Key factors

  • There are two main methods for farming salmon: open net pens and closed systems or tanks on land.
  • By raising salmon exclusively in land-based systems or in closed containment in the sea, fish are healthier than salmon raised in open net pens.
  • Far fewer drugs and chemicals are needed, fish are safe from sea lice epidemics, and the total pollution from farms is significantly diminished.
  • Closed containment or land-based farms produce a high quality product in harmony with nature.

Open and closed containments

There are two main methods for farming salmon: using open net pens and closed systems or tanks on land. The choice of method depends on whether the farm has the ability to control inflow, drainage, and waste production.

With open net pens, vulnerability to currents and marine activity results in waste falling freely to the sea floor or into the surrounding environment, releasing with it sea lice, microbes, and viruses. With a closed system, however, farms have more control over current, oxygen content, temperature, and waste, eliminating these risks.

Juveniles raised in farms are gradually moved to ever-larger vessels and then quays / tanks in the sea or on land. By raising salmon in closed systems on land or in closed containment in the sea, they grow healthier than in open net pens, free from sea lice infestations, and in systems that must address waste and other outputs.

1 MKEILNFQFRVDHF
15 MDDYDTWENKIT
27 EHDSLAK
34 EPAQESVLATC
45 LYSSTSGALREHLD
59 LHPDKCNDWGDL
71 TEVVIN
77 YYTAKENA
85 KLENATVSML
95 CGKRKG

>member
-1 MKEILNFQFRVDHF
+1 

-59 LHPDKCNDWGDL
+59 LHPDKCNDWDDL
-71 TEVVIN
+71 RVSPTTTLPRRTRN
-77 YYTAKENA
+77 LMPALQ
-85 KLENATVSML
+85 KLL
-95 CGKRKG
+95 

Land-based production costs are generally higher than in-water production, therefore these salmon farms have been developed as close as possible to markets. Such farms have proven successful in Iceland, where there is good access to water and energy, like Samherji in Öxarfjörður and Matorka in Reykjanes. While salmon farming in closed systems on land cannot yet replace salmon farming in the sea, every effort needs to be made to pursue aquaculture without damaging the environment.

Various methods are used to grow salmon in contained systems, including semi-closed netpens with a durable synthetic fabric (Akvafuture), a closed-loop tank called “the Egg,” (Marine Harvest), and a sealed well-flowing tank (Preline). All these systems are based on the purification and reuse of waste and the pumping of outside water sources free of lice.

A recent assessment of salmon farming in closed systems in Norway found that approximately half of the investment cost of a plant, based on the integration of closed and open systems, is the production license. Production cost rises even more because of high cost of sea lice treatment and attempts to reduce the environmental impact often with limited result.  Closed containment system do not have to spend funds on sea lice treatments or concession fees that is nothing else then a fee for polluting the environment

In contrast to increased costs of closed containment farming, consumers are willing to pay higher prices for certified environmentally friendly production. The government can also control development with the price of production licenses, depending on the type of farm that is proposed. There is no reason to allow farming companies control in that regard. It is unacceptable for the the Icelandic government to bend to the whim of these Norwegian farm owners, leaving the environment and its citizens to suffer the ultimate cost.

Given the impacts of open net pen farming – which include permanent damage to genetics of wild salmon stock, lice epidemics and the potentially fatal treatments imposed on farmed fish, as well as long lasting envionmental damage – it is hard to argue against utilizing closed containment systems.